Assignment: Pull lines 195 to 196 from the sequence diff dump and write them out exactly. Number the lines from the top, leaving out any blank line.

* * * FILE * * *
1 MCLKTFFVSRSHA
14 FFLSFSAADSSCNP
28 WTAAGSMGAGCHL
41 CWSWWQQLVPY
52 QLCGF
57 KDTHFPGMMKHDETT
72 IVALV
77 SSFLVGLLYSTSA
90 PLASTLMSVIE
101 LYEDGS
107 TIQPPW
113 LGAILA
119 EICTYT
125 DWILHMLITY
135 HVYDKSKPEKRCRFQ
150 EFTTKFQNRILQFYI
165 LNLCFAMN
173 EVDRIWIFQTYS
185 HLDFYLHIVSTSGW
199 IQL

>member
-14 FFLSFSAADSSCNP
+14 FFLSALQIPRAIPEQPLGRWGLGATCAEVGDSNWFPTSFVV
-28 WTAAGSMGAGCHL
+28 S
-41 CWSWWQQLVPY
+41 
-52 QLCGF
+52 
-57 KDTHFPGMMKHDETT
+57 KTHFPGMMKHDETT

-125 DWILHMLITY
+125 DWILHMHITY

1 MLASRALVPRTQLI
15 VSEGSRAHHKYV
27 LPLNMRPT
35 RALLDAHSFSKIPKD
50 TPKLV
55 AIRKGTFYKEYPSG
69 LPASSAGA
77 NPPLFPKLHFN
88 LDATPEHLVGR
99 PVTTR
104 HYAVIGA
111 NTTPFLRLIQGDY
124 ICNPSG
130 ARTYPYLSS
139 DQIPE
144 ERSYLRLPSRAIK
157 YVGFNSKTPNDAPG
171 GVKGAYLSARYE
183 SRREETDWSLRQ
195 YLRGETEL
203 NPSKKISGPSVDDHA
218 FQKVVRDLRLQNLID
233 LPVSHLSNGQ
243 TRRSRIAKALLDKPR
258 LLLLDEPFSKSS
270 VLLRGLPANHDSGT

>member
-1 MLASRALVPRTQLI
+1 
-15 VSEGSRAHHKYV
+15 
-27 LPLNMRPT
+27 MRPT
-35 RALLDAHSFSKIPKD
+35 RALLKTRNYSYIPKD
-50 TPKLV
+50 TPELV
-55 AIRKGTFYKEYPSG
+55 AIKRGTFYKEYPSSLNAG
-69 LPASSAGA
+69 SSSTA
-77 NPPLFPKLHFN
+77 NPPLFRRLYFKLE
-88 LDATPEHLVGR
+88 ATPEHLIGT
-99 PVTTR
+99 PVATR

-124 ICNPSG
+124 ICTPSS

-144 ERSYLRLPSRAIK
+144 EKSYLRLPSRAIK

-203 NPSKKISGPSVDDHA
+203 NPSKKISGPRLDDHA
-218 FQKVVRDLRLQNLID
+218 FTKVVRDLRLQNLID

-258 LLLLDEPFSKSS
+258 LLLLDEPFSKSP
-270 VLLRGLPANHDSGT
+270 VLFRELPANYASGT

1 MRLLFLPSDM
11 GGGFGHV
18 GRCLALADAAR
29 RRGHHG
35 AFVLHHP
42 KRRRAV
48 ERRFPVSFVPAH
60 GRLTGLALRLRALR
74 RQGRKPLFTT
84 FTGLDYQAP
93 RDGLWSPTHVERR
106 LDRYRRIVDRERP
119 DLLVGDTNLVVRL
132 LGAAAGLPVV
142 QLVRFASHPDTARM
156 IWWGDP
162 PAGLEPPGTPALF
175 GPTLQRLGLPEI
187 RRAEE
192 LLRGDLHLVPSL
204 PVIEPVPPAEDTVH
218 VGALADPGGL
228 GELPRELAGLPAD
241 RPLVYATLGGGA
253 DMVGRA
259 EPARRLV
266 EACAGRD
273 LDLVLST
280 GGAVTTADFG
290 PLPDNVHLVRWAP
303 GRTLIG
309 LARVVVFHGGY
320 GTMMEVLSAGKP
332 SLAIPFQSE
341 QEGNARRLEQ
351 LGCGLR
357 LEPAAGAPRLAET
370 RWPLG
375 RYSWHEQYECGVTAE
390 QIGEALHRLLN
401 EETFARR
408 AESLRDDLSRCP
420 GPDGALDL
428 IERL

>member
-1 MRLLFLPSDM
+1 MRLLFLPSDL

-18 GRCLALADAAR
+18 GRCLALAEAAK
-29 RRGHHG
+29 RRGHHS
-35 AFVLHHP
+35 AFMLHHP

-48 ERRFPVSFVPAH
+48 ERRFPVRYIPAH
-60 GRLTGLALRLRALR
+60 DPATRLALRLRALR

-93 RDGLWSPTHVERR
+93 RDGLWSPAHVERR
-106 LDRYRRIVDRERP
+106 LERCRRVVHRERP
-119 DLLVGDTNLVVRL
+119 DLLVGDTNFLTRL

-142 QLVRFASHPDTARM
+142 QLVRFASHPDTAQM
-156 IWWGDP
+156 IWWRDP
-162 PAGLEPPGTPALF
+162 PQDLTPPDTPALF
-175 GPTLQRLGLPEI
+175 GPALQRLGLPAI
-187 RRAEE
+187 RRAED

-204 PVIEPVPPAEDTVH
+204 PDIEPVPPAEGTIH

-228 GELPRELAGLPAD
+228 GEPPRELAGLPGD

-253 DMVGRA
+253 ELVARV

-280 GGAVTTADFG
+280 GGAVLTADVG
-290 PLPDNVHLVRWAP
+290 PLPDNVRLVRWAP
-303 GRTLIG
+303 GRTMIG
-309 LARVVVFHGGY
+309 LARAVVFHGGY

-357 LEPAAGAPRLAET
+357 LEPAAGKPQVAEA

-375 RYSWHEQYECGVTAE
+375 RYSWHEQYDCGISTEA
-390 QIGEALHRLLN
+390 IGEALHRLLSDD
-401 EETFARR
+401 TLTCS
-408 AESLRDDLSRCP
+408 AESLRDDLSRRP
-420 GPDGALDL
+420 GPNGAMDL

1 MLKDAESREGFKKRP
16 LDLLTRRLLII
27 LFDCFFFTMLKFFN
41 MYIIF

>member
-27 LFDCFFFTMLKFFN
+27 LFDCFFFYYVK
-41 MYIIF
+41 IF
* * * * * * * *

41 MYIIF

>member